No sunlit uplands

The latest statistics indicating that the UK is the only country amongst its close European neighbours to have a negative trade balance on exports since the Brexit vote should hardly come as a surprise as we progress with what is a catastrophic act of national self-harm.

It was what those against Brexit like myself warned about, but were consistently told by those such as Mr Johnson and his Brexiteer cabal that Brexit would in fact boost trade..

The figures from the House of Commons Library show that the UK has seen a 5.5 per cent decrease in its exports since the 2016 referendum when the country voted to leave the European Union. This is estimated to have cut Scotland’s GDP by up to £9 billion by 2030 compared to the considerable advantages of EU membership.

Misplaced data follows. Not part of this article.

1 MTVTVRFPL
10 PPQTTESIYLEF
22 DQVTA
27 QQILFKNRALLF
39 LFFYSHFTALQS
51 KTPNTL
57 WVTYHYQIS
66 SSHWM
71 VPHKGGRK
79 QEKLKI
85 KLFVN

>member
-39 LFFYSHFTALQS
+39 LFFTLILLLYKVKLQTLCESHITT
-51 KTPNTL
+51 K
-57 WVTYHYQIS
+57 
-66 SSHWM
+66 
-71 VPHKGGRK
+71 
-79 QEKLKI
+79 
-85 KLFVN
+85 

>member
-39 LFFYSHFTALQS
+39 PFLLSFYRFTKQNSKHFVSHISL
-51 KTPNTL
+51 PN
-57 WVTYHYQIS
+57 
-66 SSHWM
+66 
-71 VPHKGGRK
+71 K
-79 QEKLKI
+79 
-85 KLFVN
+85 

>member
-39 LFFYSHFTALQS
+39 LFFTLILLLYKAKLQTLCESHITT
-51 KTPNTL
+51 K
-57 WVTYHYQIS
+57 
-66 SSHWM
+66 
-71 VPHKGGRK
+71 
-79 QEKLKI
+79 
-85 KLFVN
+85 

The data shows that Ireland has seen the biggest increase in its export trade balance of almost 50 per cent from 2016 to 2021, while France has recorded a surplus of 6.7 per cent and Germany had a positive trade balance of 9.5 per cent over the same same-year period. When the impact of the Covid-19 is taken into account, and figures compared from 2020, the UK’s accumulated change of -19.3 per cent is the worst when compared to 13 of its close European neighbours.

Data shows that in the first four months after the UK joined the European Economic Community in 1973, the precursor for the European Union, the total value of the country’s goods exports increased by 16 per cent compared to the first four months of the previous year. In the first four months of 2021, the total value of UK goods exports fell by 11 per cent compared to the first four months of 2020.

It appears that the “sunlit uplands” we were promised that Brexit would deliver are maybe not as sunlit as we were led to believe.

Alex Orr, Edinburgh

First published on the Scotsman letters page